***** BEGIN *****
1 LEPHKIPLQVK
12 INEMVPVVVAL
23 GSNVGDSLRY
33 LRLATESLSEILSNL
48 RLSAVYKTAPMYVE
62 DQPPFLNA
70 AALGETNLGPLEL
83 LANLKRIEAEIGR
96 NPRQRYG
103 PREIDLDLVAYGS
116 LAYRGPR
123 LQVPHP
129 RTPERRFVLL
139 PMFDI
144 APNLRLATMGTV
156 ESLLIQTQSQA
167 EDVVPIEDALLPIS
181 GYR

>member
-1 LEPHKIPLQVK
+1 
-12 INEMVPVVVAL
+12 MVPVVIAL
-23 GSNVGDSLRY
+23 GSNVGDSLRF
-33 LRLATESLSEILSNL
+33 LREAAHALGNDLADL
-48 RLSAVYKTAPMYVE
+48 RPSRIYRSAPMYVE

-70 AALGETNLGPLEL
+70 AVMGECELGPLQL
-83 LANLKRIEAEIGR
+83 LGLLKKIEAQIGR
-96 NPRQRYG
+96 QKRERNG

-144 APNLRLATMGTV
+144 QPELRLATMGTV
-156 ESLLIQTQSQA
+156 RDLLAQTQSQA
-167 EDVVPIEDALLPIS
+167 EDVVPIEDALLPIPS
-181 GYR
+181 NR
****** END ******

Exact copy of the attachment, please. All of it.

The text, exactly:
1 LEPHKIPLQVK
12 INEMVPVVVAL
23 GSNVGDSLRY
33 LRLATESLSEILSNL
48 RLSAVYKTAPMYVE
62 DQPPFLNA
70 AALGETNLGPLEL
83 LANLKRIEAEIGR
96 NPRQRYG
103 PREIDLDLVAYGS
116 LAYRGPR
123 LQVPHP
129 RTPERRFVLL
139 PMFDI
144 APNLRLATMGTV
156 ESLLIQTQSQA
167 EDVVPIEDALLPIS
181 GYR

>member
-1 LEPHKIPLQVK
+1 
-12 INEMVPVVVAL
+12 MVPVVIAL
-23 GSNVGDSLRY
+23 GSNVGDSLRF
-33 LRLATESLSEILSNL
+33 LREAAHALGNDLADL
-48 RLSAVYKTAPMYVE
+48 RPSRIYRSAPMYVE

-70 AALGETNLGPLEL
+70 AVMGECELGPLQL
-83 LANLKRIEAEIGR
+83 LGLLKKIEAQIGR
-96 NPRQRYG
+96 QKRERNG

-144 APNLRLATMGTV
+144 QPELRLATMGTV
-156 ESLLIQTQSQA
+156 RDLLAQTQSQA
-167 EDVVPIEDALLPIS
+167 EDVVPIEDALLPIPS
-181 GYR
+181 NR